The #MeToo and #WeSaidEnough movements remind us that women’s voices, values and ideas must be heard and heeded — not only to take aim at a culture of harassment, but to empower future generations of women to achieve and succeed.
The need for these types of initiatives is ongoing. Just last year, a study in Science found that by the age of 6, girls lose faith in their abilities, believing that brilliance is a male trait, a finding the lead researcher called “heartbreaking.”
Political, economic or community success that excludes or inadequately represents half the population is not success at all. Changing this dynamic requires a structure that facilitates opportunities and success of strong women role models. Access to various development tools and education helps ensure women of all backgrounds and industries have the opportunity to strengthen their natural leadership abilities and claim their rightful seat at the political, educational, business and community tables.
Thankfully, Sacramento boasts a number of leadership programs, each with a worthy civic focus and dynamic alumni community, and each providing important training, networking, skills building, mentorship, career growth and education — invaluable assets for women and men seeking the foundation necessary to tackle their career, community and family goals.
Sacramento women are lucky: Several organizations exist right here in town that are specifically committed to developing female leaders in our community — investing locally is a large part of our small-town/big-city charm.
For example, Junior League of Sacramento is celebrating 75 years of impact in the region. As one of the oldest, largest and most effective women’s organizations, the Junior League has focused on affecting social change in local communities through sheer woman power. The organization has evolved to meet the needs of a diverse group of women who work together to establish community resources, address children’s nutrition and safety, and create arts programming for youth. Through all of these projects, women not only serve our communities, but learn to thrive as leaders themselves.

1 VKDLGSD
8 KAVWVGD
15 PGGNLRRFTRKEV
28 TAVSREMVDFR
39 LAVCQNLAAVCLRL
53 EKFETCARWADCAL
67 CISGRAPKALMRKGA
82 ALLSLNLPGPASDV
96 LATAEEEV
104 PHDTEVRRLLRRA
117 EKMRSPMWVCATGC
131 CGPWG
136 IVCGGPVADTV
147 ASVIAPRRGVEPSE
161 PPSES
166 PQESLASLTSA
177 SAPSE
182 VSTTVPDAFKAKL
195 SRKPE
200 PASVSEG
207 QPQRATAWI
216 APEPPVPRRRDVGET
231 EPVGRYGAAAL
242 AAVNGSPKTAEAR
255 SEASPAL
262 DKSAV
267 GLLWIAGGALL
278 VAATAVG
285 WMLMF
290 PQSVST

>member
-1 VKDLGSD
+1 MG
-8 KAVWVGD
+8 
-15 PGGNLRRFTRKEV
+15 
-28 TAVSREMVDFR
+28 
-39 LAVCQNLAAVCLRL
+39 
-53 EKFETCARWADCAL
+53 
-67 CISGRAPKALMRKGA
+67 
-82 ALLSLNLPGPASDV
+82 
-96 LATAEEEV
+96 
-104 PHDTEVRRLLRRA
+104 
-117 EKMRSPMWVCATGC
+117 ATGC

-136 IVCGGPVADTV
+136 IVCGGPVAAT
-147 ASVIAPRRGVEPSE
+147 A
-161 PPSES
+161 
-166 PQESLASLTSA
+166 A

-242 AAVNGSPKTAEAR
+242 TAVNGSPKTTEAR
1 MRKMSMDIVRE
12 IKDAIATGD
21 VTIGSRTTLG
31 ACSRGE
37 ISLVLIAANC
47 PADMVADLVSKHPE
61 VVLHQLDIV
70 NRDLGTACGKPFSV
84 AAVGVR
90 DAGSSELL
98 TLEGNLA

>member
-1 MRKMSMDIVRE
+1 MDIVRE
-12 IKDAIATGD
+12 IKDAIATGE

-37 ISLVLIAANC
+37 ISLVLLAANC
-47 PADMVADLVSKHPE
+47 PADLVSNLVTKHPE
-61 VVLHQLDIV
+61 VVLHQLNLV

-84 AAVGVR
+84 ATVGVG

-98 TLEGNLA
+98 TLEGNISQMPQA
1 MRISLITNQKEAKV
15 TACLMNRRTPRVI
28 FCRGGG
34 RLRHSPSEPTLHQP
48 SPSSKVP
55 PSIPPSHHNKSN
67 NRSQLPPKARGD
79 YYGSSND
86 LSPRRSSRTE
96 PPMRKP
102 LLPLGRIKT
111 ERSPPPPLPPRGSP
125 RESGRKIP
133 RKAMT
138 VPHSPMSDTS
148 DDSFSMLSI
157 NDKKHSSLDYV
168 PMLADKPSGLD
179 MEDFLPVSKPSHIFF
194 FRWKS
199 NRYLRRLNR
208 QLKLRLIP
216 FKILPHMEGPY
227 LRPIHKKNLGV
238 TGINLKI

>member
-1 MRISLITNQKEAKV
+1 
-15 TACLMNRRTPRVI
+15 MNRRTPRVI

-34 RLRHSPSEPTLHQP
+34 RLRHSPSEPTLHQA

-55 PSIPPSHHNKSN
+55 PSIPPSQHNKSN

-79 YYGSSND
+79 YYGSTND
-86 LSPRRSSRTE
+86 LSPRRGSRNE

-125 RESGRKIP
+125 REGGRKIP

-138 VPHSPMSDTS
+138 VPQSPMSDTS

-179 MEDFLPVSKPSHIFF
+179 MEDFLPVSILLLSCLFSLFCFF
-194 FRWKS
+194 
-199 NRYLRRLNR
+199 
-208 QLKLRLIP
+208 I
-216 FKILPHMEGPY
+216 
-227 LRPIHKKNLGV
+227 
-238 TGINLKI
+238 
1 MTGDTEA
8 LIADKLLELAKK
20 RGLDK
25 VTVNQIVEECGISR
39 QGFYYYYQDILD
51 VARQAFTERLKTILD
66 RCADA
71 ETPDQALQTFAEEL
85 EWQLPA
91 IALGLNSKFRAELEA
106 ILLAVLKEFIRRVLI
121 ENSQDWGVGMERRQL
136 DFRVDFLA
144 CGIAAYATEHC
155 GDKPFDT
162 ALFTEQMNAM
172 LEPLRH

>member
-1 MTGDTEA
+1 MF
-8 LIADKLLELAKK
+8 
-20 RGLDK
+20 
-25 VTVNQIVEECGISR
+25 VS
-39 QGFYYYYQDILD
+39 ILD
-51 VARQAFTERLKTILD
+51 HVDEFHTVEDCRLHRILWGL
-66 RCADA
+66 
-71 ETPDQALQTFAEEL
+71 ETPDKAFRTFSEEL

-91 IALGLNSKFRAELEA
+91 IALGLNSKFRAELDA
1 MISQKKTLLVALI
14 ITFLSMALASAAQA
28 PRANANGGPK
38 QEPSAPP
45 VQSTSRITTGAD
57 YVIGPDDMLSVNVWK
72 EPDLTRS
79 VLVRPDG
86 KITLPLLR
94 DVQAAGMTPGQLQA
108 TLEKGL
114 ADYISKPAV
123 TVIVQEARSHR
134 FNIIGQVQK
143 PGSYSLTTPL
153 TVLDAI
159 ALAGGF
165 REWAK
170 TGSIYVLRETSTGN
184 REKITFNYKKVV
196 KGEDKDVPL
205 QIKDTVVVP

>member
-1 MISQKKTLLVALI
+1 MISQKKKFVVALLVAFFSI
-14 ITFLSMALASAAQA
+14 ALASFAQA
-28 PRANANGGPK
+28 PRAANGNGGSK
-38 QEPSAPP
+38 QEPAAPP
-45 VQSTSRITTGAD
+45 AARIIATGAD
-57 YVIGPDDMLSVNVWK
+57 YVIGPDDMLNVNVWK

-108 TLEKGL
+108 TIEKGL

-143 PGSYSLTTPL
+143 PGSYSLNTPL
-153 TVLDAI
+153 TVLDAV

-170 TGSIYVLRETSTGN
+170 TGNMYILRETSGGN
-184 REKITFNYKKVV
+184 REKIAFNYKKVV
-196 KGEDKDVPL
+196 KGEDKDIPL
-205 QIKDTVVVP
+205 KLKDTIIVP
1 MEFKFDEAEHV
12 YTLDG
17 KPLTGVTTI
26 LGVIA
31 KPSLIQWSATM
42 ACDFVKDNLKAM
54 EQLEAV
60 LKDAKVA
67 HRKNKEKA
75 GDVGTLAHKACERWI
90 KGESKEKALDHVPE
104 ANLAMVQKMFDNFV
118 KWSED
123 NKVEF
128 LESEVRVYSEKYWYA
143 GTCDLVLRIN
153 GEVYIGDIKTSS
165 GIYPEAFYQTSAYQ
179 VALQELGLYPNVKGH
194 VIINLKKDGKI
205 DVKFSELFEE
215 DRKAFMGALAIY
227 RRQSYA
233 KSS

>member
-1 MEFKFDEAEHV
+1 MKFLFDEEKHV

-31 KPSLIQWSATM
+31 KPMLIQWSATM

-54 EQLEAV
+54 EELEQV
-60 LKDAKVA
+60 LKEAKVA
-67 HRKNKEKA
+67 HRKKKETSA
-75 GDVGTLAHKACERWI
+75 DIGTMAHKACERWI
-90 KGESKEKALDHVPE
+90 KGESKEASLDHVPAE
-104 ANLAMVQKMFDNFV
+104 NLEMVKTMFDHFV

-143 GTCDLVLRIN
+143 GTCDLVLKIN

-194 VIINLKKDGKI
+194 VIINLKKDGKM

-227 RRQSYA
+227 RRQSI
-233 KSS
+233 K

Yet, another opportunity worth seizing: MetroEDGE, which serves as the Capital Region’s largest resource for young professionals. Members create their own adventure — a personalized mix of philanthropy, education, professional skills development and schmoozing. More recently, EDGE members were matched with mentors from the Sacramento Metro Chamber of Commerce’s board of directors, resulting in high-powered women CEOs being paired with go-getter ladies still climbing the professional ladder. Whether it’s the chance to receive personalized career advice from a fellow female or the opportunity to add a new proficiency to your resume, EDGE supplies the direct access and earned advantage that the most effective leaders seek.
Additionally, an unaffiliated group of impressive professionals has recently begun hosting a quarterly High Powered Women Mixer, strictly for networking with other dynamic achievers. Roughly 120 people participated in the mixer held earlier this month at the Girl Scouts headquarters in Sacramento.
And the list of opportunities goes on.
Top-notch professional development resources, hands-on volunteerism and genuine placemaking among like-minded women make up the core opportunities in our city. Most importantly, membership in these programs is not based on a prerequisite of privilege, but rather the dedication and initiative of the applicant.
While any future leader must supply the motivation and drive in their unique recipe for success, that motivation often lies in aspiring to achieve the goals of a role model. These role models can be found in the programs and organizations above, including the Junior League of Sacramento, for which I now serve as board president.
The Junior League of Sacramento played a prominent role in the development of some of our most standout local leaders — county supervisors, congresswomen, CEOs, nonprofit directors and more. These trailblazers carved their own path to success, working hard to earn their positions even in the face of stigma and disadvantage.
Leadership for women is not “one-size-fits-all,” so Sacramento women, roll up your sleeves and take advantage of whichever leadership program suits you best. And regardless of which step of the leadership ladder you’re on, I encourage you to make room on those steps for other leading ladies.